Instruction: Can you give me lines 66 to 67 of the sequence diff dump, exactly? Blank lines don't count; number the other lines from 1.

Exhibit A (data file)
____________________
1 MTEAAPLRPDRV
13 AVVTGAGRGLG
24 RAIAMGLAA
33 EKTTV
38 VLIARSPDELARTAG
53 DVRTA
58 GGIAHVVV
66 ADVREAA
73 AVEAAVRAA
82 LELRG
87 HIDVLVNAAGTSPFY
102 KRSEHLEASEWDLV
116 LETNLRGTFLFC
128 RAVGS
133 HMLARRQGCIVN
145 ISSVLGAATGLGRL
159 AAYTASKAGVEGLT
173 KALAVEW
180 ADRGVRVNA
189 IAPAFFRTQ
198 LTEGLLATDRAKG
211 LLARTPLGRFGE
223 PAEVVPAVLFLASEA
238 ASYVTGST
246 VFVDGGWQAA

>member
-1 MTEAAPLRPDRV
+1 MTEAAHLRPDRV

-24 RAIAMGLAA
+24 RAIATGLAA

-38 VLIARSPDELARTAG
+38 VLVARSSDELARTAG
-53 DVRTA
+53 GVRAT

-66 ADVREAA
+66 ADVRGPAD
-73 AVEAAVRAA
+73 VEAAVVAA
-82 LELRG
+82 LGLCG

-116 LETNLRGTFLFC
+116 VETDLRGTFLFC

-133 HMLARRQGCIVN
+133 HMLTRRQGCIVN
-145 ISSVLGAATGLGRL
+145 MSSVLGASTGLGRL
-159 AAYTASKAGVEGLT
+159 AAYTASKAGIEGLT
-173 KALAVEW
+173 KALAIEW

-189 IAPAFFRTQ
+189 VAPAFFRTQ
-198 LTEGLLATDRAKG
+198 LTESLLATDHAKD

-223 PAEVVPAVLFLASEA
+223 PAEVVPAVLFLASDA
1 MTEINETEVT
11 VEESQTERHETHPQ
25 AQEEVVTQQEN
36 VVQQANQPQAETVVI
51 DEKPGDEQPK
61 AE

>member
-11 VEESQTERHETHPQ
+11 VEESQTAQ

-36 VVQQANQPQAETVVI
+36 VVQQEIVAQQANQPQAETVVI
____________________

-36 VVQQANQPQAETVVI
+36 VVQQEIVAQQANQPQAETVVI